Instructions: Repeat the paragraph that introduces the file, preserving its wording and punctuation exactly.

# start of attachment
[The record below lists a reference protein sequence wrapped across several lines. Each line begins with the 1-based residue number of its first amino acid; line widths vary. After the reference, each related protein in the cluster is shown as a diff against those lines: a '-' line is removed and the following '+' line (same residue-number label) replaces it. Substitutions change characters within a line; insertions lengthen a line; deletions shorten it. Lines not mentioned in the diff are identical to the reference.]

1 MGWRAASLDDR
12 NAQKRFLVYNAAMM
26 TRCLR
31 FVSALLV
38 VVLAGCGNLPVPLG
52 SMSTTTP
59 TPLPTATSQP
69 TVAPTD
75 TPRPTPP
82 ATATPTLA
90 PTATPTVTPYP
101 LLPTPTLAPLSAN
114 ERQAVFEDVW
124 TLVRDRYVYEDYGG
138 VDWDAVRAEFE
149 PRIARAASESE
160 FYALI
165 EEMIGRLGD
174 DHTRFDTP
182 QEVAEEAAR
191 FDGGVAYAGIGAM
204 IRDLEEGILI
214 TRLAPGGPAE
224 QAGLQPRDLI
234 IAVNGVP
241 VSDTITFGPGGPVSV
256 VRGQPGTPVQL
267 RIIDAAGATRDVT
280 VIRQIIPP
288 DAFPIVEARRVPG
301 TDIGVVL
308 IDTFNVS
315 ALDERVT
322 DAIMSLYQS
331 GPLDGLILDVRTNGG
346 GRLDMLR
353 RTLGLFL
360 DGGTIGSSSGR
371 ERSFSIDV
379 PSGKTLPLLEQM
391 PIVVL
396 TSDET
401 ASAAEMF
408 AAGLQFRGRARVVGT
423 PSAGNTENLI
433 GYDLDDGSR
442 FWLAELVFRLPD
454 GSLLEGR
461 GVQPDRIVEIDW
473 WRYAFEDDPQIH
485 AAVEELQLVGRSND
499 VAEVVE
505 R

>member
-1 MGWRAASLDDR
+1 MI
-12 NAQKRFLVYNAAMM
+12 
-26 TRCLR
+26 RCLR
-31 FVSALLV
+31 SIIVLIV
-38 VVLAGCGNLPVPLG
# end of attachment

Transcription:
[The record below lists a reference protein sequence wrapped across several lines. Each line begins with the 1-based residue number of its first amino acid; line widths vary. After the reference, each related protein in the cluster is shown as a diff against those lines: a '-' line is removed and the following '+' line (same residue-number label) replaces it. Substitutions change characters within a line; insertions lengthen a line; deletions shorten it. Lines not mentioned in the diff are identical to the reference.]